Even on a gusty day, when powerful winds off the Verrazano Narrows scour the air clean, Tanoreen’s humble storefront announces itself with enveloping fragrance. You can smell it from across Third Avenue, a warming bouquet of toasted Near East spice, fresh-baked flatbread and roasting lamb.
“Whenever I’m cooking,” says chef/owner Rawia Bishara, “it gives me the smell of home.”
After more than 30 years in Brooklyn—Rawia arrived as a bride, at age 19—“home” is still her mother’s kitchen in Nazareth, where she did not learn to cook.
“Actually,” smiles the chef, “she never let any of us in there. She always said, ‘You’re going to have your own kitchen someday, and you’re going to be bored by how much you have to do. So be spoiled now, and let somebody else cook for you.’”
Fortunately for Bay Ridge, and for all her Brooklyn fans who routinely make the pilgrimage to her tiny dining room, Rawia is clearly not bored in her kitchen. You’ll find her here from 8 a.m. onward, six days a week, preparing the beloved dishes of her native land—an unstinting array of stews, casseroles, terrines, braises and roasts, and a profusion of mezze, the salads and finger foods which open the convivial Middle Eastern meal.
Rawia, an olive-skinned, full-figured beauty with a taste for heavy burnished jewelry and abundant kohl, cooks as confidently and extravagantly as she adorns herself. The contents of her spice box—ancient trade route flavors like cardamom, cumin, allspice, ginger, cinnamon, clove, nutmeg and rose-bud—are custom-roasted and ground for Tanoreen in Nazareth. Olives, pickles, yogurt, bread and pastry are cured, brined, fermented, and baked in-house, in an endless cycle of hard labor she rarely regrets. “I get tired,” she says. “I already replaced one knee. But I’m not forced to do this. I really like it. I consider that a blessing.”
When you enter Tanoreen, leave your typical falafel-house experience at the door (without, remarkably, paying much more). Instead of the usual tabbouleh or baba ghanouj, start with smoked frekeh (green durum wheat kernels) tossed with pine nuts, slivered almond, and spiced chicken, a mhammara dip of roasted red pepper, ground walnuts and pomegranate molasses, and a pizza-like version of the classic musakhan—sumac-reddened ground chicken on Arab taboon flatbread, topped with sweet caramelized onion. (If you want the sloppier traditional version, which you must eat with your hands, call ahead). Deep-fried sambosek—two-bite phyllo pies, stuffed with lamb or vegetables—are crisp and earthy; dainty stuffed grape leaves are deftly folded into logs the size of a petite woman’s thumb.
For lamb lovers, the entrée list is an embarassment of riches, from traditional deep-fried kafta (spiced meatballs in a crust of ground lamb and bulgur) and baked kibbie (a fine-textured terrine of ground lamb, wheat germ and pignolis) to Rawia’s newfangled lamb “osso bucco” and shepherd’s pie. If lamb’s not your thing, don’t admit it to the chef (she works the dining room every night, visiting each table). Just order the fascinating fetit jaj—a complicated layered dish of toasted bread, spiced rice pilaf, tender shredded braised chicken and a tahini-yogurt sauce. Save room for sides—bracingly bitter sautéed dandelion and shulbato, cracked wheat with chickpeas and eggplant. For dessert (have dessert!—how often do you get out to Bay Ridge?) try the harissa (a semolina cake soaked in rose syrup) or the recherché milk pudding flavored with mastic, a resiny spice made from the sap of evergreen trees on the tiny Aegean island of Chios.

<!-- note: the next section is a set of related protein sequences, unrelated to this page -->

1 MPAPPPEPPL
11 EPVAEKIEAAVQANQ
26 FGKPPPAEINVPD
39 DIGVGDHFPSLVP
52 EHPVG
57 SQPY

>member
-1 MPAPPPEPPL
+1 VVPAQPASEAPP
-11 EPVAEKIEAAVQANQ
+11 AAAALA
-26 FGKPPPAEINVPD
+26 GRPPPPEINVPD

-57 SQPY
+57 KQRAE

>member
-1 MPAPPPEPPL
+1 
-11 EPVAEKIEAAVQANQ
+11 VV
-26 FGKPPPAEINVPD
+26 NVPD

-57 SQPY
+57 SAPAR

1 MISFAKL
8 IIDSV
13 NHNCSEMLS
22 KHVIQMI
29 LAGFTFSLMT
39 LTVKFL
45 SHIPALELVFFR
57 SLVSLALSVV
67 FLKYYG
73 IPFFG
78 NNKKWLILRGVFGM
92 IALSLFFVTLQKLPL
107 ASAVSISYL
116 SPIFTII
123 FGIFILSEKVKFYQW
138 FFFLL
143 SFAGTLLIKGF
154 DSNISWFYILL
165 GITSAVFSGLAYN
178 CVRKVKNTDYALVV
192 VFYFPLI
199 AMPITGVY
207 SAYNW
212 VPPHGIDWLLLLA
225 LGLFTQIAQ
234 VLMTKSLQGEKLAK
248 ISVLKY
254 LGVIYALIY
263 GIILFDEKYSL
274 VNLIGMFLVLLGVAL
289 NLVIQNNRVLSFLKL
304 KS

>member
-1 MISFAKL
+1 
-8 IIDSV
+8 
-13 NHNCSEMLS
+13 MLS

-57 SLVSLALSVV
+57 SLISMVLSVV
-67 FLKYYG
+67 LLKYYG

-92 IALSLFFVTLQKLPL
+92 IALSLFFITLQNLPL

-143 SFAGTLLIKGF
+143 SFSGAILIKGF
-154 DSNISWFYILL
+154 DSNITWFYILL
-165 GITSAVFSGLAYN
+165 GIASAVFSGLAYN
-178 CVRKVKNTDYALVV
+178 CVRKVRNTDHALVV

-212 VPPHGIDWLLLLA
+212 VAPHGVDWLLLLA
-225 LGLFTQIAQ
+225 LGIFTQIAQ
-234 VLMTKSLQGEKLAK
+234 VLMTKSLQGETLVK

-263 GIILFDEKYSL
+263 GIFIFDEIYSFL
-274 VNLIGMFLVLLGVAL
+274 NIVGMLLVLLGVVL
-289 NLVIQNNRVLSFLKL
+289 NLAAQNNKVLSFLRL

Behind the stoves, staffers (Bay Ridge locals all) hail from places where the flavors and ingredients of Palestine are familiar: Tunisia, Lebanon, Albania and Syria. But this is Rawia’s food— she has a hand in everything that leaves the kitchen. And it’s all in homage to her mother, who set the gold standard to which Tanoreen is always striving.
Rawia describes her childhood home as packed with visiting relatives from neighboring villages—“a full house, always”—with a kitchen supplied in part by a small backyard garden. “We had a big cabinet where we kept jams for the whole year, and pick- led eggplant, cucumbers, olives.” Seasonal delicacies—tomatoes, green almonds, fresh figs—were prized then as they are at Tanoreen today. This spring, look for early fava beans, with shells so thin and tender they don’t need peeling. The simple way to cook them, says Rawia, is in a sauté with onion, garlic, olive and “all those ‘nice’ spices”—she won’t say what exactly, as she hopes to market her nine-ingredient Tanoreen spice mixture someday.
This summer Rawia and her daughter, Jumana, will open an expanded Tanoreen, down the street from its current quarters, seating nearly 90 guests in a Mediterranean-themed dining room. “Lots of natural wood and candles, paintings and pottery,” she says. “No heavy drapes.” The wine list (also a first for Tanoreen, which always has been BYOB) will include labels from Greece and Lebanon. The kafta and kibbie, the frekeh salad, the mhammara, those exquisite spiral cookies of golden farina and cinnamon- scented date—all of it, Rawia promises, will be the same. “I get a lot of American-born Arabs who have nostalgia for this,” she says. “They keep telling me, ‘you cook like my grandma!’ That’s a good feeling. I don’t want to lose that.”